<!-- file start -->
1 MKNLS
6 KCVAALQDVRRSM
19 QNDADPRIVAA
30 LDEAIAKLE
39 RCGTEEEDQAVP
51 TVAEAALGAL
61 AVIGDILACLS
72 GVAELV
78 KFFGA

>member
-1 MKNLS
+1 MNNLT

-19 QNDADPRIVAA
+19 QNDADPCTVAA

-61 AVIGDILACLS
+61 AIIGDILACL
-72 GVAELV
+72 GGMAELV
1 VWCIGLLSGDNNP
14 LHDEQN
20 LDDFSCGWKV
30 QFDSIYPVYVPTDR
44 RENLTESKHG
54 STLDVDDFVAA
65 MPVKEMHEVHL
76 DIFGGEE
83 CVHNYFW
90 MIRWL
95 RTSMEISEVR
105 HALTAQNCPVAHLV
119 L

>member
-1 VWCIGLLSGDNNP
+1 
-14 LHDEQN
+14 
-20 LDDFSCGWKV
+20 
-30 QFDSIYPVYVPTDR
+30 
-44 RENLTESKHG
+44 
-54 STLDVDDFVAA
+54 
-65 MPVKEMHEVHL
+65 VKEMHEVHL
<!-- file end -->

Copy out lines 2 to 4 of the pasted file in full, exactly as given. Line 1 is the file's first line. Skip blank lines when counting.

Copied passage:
6 KCVAALQDVRRSM
19 QNDADPRIVAA
30 LDEAIAKLE